42. 42. Optimal pricing of power generated from the renewable energy sources
    43. 43. Quality and consistency issue of renewable power arising from the intermittent nature of electricity from wind and small hydropower,
    44. 44. The costs of technology development and production need to be reduced significantly from current levels
    45. 45. Availability of financing especially project finance for Renewable
    46. 46. Creditworthiness of counterparties has posed challenges
    47. 47. Slow pace of rural electrification and pace of reforms in the rural electricity sector</li></li></ul><li>A Comparison <br /><ul><li>Optimal pricing of power generated from the renewable energy sources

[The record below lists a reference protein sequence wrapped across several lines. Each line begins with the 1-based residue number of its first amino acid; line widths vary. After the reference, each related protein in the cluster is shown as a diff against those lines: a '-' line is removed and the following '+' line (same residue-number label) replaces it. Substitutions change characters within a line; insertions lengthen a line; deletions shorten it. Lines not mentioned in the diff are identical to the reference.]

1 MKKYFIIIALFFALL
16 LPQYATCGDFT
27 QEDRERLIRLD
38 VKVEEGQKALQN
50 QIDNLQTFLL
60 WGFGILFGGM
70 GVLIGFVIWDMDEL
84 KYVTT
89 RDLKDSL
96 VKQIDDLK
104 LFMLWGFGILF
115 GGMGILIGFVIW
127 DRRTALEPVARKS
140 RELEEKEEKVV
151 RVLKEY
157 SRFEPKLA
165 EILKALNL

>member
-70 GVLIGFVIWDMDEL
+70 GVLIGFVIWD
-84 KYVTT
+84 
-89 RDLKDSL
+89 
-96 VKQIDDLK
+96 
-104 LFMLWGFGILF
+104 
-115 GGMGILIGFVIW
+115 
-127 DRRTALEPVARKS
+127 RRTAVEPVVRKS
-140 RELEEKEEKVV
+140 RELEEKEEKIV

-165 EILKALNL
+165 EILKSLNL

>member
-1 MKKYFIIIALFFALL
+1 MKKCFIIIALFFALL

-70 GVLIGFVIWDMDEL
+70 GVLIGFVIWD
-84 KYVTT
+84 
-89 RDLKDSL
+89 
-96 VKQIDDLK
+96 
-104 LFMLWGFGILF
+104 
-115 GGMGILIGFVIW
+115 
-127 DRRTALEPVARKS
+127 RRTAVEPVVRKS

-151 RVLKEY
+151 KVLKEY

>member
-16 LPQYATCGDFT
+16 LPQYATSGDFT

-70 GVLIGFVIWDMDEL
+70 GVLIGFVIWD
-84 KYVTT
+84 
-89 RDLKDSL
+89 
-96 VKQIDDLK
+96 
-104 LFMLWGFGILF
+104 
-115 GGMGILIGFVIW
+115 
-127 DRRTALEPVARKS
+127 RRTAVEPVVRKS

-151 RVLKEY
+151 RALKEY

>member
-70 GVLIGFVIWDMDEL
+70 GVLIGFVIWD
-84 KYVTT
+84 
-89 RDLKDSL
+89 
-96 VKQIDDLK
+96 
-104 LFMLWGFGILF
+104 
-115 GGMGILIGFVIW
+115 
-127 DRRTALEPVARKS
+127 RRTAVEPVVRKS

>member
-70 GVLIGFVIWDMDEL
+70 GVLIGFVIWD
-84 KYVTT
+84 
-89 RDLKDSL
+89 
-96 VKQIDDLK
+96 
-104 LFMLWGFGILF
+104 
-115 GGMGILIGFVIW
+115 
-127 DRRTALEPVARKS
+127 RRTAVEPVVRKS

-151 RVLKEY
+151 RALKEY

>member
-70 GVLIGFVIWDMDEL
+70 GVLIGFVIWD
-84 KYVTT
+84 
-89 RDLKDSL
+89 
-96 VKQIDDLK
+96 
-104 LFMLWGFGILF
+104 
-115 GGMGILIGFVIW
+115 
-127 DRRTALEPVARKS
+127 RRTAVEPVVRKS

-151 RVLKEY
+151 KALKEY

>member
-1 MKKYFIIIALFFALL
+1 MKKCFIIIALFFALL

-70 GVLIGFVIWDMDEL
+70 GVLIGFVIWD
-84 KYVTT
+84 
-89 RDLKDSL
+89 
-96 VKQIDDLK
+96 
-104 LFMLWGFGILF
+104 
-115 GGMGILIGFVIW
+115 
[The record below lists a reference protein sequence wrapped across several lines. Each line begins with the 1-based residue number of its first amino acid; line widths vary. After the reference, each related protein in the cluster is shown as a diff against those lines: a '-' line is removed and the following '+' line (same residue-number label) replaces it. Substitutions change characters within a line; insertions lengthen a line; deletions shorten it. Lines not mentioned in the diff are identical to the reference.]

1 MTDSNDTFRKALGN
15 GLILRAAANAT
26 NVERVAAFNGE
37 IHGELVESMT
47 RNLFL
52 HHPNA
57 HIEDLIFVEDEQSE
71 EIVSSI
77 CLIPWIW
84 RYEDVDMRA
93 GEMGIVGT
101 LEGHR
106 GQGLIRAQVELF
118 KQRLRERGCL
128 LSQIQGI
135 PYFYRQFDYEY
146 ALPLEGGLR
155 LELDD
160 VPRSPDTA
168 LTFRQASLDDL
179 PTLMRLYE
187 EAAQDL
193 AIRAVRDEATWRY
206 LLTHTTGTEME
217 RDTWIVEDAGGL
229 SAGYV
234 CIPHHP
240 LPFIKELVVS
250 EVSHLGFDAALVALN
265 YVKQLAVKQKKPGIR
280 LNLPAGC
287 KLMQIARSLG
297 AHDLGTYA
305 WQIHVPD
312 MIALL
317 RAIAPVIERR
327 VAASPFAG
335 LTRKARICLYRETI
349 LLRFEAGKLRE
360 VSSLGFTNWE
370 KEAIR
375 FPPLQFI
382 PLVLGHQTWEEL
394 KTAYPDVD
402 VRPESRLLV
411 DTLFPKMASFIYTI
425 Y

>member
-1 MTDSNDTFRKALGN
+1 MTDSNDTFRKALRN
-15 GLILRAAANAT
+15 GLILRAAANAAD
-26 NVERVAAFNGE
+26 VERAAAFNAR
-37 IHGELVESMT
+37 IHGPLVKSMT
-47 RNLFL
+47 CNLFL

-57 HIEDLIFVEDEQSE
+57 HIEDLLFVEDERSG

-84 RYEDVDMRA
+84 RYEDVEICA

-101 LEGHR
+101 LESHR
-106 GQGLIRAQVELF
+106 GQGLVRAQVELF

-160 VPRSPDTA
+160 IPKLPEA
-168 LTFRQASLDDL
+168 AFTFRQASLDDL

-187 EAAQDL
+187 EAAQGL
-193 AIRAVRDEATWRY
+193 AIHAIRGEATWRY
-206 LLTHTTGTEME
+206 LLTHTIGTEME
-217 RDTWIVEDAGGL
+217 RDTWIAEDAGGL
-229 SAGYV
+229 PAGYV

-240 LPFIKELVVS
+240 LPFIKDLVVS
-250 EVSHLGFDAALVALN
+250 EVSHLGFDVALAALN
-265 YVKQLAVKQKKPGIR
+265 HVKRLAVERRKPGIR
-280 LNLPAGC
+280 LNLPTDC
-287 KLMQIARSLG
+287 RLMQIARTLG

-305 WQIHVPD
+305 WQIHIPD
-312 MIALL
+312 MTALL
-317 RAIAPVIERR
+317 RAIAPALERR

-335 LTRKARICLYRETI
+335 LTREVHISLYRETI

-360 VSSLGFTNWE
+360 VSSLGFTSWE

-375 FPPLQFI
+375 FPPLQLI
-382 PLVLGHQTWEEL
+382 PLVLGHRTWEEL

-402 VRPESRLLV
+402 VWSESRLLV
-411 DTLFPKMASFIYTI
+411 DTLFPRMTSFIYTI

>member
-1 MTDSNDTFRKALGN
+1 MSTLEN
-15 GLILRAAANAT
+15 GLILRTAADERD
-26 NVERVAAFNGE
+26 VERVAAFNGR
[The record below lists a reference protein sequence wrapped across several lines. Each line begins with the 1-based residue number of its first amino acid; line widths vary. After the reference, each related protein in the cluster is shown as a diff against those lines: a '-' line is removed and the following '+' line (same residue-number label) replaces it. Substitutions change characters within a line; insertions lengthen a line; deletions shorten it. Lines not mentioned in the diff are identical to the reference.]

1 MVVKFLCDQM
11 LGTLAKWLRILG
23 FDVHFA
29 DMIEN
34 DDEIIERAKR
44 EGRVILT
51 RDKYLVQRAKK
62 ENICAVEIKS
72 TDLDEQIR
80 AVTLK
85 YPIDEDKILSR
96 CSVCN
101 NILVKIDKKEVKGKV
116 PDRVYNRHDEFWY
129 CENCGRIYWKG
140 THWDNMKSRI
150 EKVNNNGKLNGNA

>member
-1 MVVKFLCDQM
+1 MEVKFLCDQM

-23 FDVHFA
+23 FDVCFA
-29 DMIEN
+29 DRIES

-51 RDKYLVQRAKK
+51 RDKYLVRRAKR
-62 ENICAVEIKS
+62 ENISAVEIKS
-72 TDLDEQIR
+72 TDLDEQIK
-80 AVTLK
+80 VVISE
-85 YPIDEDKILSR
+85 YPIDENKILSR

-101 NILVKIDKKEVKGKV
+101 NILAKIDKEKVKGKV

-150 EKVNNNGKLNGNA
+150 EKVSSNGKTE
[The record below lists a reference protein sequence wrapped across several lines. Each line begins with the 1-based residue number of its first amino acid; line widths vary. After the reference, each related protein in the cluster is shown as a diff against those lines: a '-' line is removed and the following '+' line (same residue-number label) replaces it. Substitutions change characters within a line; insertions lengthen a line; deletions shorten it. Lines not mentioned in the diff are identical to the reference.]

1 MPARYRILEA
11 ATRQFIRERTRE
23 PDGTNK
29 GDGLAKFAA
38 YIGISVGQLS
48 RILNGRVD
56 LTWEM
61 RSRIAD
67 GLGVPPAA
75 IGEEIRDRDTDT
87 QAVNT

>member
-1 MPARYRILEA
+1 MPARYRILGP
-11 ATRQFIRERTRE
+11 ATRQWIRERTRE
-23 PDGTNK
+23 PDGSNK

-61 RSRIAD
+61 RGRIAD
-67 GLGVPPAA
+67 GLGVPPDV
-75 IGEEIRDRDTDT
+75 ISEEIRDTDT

48. 48. Quality and consistency issue of renewable power arising from the intermittent nature of electricity from wind and small hydropower,
    49. 49. The costs of technology development and production need to be reduced significantly from current levels
    50. 50. Availability of financing especially project finance for Renewable
    51. 51. Creditworthiness of counterparties has posed challenges